“There’s no question that these streaming services are trying to win family [content],” said Eunice Shin, managing director at consulting firm Manatt Digital.
Cobb and other executives cite several reasons for the popularity of animation. Streaming programs can be viewed anytime and on any device, making it especially appealing to parents with young children. Some animators have large fan bases on social media, providing them with ready-made audiences. And the shows have widespread appeal among viewers worldwide and can be easily dubbed in different languages.
“There is so much potential viewership now domestically and worldwide they will need content of all kinds, so it’s not just one type of content or one genre,” said Teresa Cheng, chair of USC’s John C. Hench Division of Animation & Digital Arts.
Unlike some adults who can cut their Netflix subscriptions after they binge a whole season of “House of Cards,” parents of young children have a harder time doing that with animated shows.
Animated programs, in some cases, are the reason why families pay for subscriptions, said Michael Hirsh, CEO of Toronto-based animation business Wow Unlimited Media, which owns the studio that produces “Castlevania” for Netflix.
“Kids don’t want you canceling and un-canceling,” Hirsh said. Streaming services such as Netflix “discovered that kids programming was the sticky part of the programming that kept subscribers subscribing.”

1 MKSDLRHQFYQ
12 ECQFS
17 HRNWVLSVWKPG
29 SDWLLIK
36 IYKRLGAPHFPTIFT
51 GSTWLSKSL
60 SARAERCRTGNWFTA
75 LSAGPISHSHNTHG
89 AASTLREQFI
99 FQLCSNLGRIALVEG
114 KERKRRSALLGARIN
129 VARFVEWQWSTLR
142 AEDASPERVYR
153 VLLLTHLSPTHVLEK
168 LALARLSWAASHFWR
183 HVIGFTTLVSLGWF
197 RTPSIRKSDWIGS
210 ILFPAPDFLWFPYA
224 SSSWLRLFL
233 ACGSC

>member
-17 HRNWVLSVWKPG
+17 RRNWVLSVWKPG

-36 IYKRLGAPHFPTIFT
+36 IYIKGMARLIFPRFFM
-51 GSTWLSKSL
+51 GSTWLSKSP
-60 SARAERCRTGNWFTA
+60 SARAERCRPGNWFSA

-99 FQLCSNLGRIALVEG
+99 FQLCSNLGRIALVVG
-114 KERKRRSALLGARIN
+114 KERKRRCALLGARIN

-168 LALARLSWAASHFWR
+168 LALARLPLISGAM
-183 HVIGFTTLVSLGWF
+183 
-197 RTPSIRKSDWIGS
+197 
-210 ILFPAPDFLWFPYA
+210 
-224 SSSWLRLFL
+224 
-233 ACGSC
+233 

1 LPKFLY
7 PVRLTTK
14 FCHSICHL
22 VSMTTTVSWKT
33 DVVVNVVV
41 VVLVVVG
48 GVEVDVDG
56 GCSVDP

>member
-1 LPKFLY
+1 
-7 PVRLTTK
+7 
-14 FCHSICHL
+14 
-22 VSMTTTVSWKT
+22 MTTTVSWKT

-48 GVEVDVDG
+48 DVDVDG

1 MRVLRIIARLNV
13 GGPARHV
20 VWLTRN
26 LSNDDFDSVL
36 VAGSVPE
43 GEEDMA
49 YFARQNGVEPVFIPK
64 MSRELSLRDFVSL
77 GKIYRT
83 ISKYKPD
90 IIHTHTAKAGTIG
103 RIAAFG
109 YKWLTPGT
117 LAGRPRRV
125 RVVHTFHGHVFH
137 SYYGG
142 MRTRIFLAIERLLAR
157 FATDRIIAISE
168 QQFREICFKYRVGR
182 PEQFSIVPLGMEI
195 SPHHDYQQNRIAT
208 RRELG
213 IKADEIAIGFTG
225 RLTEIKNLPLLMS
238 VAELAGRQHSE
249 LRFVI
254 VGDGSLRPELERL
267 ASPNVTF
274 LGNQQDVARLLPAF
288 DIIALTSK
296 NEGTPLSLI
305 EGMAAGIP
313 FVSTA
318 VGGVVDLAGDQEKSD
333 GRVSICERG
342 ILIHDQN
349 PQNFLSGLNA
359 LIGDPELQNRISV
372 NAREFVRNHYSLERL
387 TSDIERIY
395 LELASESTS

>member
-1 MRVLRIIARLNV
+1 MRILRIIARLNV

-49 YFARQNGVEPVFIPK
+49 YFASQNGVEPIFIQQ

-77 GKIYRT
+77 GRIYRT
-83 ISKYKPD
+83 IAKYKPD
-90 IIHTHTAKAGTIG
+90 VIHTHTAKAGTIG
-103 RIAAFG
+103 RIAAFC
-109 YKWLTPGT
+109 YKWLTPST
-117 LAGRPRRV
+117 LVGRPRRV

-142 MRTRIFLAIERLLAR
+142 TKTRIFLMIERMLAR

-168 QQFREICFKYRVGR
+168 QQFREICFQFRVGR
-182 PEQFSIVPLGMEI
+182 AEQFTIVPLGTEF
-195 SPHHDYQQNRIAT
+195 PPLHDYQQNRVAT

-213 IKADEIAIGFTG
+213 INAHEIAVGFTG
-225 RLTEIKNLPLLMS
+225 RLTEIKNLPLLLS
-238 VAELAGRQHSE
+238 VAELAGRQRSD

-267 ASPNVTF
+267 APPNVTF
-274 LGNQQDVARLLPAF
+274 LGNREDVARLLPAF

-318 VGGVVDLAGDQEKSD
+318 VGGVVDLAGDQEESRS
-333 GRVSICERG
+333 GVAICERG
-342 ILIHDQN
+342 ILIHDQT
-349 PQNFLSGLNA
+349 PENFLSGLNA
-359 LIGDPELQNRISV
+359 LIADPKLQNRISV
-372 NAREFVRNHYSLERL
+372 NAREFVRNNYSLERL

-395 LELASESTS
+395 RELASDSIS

Netflix has led the push into kids fare, adding 21 original animated series to its platform from January to October, with its catalog totaling 72 shows, according to data science firm Parrot Analytics. Amazon added four original animated shows, bringing its total to 15 during the same time period. Hulu says it has two original animated series on its platform.
Netflix, headquartered in Los Gatos, Calif., also outspent its rivals in marketing dollars for animated shows last summer, spending more than $2 million primarily promoting its animated series “Disenchantment,” according to New York firm MediaRadar, which tracks ads.
Netflix says nearly 60% of its subscribers consume kids and family content every month. Last week, Netflix announced six new original animated titles, including “My Father’s Dragon,” a 2-D animated feature film, and “Kid Cosmic,” an animated series produced by Craig McCracken, the creator of “The Powerpuff Girls.” Other recently announced projects include a stop-motion “Pinocchio” film by Academy Award-winning director Guillermo del Toro and Rajiv Chilaka’s “Mighty Little Bheem,” a show for preschoolers.